Tuesday, October 23, 2012

Dead End Follies Book Club : SAVAGES


Under its explosive, chaotic and stylish presentation, SAVAGES is a novel that does a lot of things right. It follows as many rules as it breaks. The narrative is cool, off-beat, told in a weird, colloquial way and yet,  its characters are so rock solid and easy to relate to, because of how they love each other. There is a healthy balance between surprise and visceral satisfaction throughout the complete tale. Maybe this explains why it's a masterpiece

Last summer's movie adaptation was a let down, but it brought so much well-deserved attention to the movie, it was hard to argue against its existence. After all, it's seducing to think how blown away the new readers will be from the novel, if the film tipped them off about its existence. It's the movie trailer that tipped ME off and made this reading an unforgettable experience. You know that cliché that says: "The book is better than the movie"? Well, this one is true. Read the book. You can thank me afterwards. 

THREE REASONS TO READ: SAVAGES

1) Chapter One. Those who read it know what I mean. Can't really say more than that.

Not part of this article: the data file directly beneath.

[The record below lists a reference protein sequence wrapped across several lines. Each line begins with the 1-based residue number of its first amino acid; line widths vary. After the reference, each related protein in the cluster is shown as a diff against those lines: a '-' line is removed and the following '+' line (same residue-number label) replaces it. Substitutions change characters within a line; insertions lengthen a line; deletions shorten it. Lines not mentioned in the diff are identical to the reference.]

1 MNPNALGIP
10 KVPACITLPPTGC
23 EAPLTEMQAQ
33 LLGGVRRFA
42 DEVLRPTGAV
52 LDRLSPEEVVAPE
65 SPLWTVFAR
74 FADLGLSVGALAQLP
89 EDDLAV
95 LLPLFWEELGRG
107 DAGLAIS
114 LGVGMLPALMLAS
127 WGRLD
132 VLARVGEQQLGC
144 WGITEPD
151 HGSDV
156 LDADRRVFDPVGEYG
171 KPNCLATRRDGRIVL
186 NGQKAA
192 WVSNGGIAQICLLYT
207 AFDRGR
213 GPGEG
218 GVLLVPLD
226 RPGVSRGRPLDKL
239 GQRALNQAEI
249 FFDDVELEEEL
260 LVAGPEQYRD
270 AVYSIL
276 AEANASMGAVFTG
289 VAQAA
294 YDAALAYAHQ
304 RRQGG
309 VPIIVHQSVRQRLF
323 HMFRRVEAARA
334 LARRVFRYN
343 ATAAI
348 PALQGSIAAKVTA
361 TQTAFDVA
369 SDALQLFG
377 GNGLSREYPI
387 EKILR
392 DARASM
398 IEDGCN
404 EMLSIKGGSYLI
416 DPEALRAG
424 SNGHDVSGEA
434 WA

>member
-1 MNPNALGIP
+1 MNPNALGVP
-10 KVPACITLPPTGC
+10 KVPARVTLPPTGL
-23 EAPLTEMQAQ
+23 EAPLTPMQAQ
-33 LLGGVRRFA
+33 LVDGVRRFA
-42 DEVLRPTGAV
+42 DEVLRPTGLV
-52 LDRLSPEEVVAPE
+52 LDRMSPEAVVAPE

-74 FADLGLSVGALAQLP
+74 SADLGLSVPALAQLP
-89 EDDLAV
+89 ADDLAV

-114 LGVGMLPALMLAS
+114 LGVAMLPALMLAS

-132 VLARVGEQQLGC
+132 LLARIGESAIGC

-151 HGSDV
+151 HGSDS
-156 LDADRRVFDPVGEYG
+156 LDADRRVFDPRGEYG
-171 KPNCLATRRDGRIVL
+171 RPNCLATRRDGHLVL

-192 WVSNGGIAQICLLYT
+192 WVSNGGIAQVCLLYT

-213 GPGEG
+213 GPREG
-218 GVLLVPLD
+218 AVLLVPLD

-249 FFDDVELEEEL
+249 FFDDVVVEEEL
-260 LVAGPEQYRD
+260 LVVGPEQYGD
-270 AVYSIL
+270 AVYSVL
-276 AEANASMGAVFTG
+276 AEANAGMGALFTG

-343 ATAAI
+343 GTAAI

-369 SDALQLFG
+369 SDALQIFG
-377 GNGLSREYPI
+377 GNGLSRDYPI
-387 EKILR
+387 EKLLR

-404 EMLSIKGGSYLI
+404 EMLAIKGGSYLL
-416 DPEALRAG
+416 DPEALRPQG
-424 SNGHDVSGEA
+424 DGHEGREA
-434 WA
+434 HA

2) All the chapters. They range from one line to 5-6 pages in length. It's quick, it's fun, it keeps the pace frantic and the novel accessible to all readers. There are almost as many of them as there are pages in the book and it's a great thing.

3) Don Winslow's wit. It's hard to hate on smart, sensitive, yet mischievous characters who can use guns and explosive to create mayhem and retribution. Winslow created characters with great power and imbued them with a tremendous sense of humor. Much of that goes through O., his Orange-County-princess-with-too-much-brain-for-her-own-good character. 

THREE TOPICS ABOUT: SAVAGES

1) Where do you situate the concept of law in SAVAGES, in the legal sense of the term? Is it even present or are the protagonists' moral compasses their only bearing for survival? How do you think the characters' relationship to the law (or lack of it) shapes their involvement in the story?

2) What do you think about Don Winslow's treatment of women in SAVAGES? Namely Elena and O.

3) What do you think the treatment of the O.C landscape and the American Dream in SAVAGES? What do you think is its place in the story?




2 comments:

  1. I haven't read this book. But you do point out a technique that does indeed seem to effect the pacing of a book (keeping chapters short).

    ReplyDelete
  2. Short and yet of variable length. When you finish a two pages long chapter, read a paragraph-long one (yet, displaying something more or less necessary to the storyline) and heading into a one page long chapter, you get the sense that things are moving fast.

    ReplyDelete